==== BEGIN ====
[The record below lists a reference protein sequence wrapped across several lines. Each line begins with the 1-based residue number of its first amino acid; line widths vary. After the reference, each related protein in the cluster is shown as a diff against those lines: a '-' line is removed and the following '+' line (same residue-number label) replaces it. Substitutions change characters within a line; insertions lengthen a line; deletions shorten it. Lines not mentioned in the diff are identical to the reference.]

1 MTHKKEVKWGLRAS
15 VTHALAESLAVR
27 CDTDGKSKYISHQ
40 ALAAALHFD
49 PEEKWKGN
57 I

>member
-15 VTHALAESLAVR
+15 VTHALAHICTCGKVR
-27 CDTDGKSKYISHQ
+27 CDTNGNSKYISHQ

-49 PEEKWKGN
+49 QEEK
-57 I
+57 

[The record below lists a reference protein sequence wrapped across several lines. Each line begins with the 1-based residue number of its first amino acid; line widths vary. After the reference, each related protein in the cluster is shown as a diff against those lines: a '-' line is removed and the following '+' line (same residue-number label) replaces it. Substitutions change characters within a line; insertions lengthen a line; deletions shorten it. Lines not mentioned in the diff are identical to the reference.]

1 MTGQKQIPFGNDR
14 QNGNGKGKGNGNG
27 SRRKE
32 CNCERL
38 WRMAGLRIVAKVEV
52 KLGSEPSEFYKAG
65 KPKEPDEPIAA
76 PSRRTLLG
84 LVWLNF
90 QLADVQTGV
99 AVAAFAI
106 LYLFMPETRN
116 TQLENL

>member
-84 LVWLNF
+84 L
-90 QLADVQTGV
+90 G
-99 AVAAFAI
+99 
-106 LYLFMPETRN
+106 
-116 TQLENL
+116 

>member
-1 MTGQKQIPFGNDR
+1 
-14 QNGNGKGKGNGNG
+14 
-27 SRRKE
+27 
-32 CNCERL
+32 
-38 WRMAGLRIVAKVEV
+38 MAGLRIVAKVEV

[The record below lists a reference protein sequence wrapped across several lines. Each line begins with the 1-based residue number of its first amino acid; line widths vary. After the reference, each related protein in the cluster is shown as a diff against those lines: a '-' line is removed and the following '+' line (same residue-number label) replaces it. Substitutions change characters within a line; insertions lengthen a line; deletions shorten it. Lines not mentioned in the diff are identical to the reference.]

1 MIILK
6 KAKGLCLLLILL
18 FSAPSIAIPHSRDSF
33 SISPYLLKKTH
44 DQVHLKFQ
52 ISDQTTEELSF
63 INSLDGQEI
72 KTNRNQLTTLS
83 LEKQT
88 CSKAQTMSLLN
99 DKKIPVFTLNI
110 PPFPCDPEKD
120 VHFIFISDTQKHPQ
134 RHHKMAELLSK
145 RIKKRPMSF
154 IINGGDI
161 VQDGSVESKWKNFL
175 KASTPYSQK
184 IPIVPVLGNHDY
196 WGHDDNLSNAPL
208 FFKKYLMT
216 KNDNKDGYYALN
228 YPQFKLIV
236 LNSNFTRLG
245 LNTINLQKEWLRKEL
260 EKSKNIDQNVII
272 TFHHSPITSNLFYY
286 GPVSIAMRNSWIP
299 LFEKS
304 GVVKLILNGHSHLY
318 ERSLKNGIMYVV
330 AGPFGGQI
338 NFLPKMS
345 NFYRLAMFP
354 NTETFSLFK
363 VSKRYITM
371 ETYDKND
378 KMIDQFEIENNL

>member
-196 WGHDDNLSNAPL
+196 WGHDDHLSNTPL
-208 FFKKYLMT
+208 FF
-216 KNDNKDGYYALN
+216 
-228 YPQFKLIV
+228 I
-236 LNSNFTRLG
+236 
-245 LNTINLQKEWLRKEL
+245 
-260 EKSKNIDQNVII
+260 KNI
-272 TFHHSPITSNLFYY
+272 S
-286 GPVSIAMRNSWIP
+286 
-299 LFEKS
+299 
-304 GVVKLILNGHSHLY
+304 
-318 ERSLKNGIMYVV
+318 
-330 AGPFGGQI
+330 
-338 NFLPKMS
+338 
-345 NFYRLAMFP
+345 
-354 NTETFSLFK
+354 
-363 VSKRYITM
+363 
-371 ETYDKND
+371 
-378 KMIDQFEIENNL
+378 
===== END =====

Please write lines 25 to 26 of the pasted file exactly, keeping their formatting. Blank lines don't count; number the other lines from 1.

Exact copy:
76 PSRRTLLG
84 LVWLNF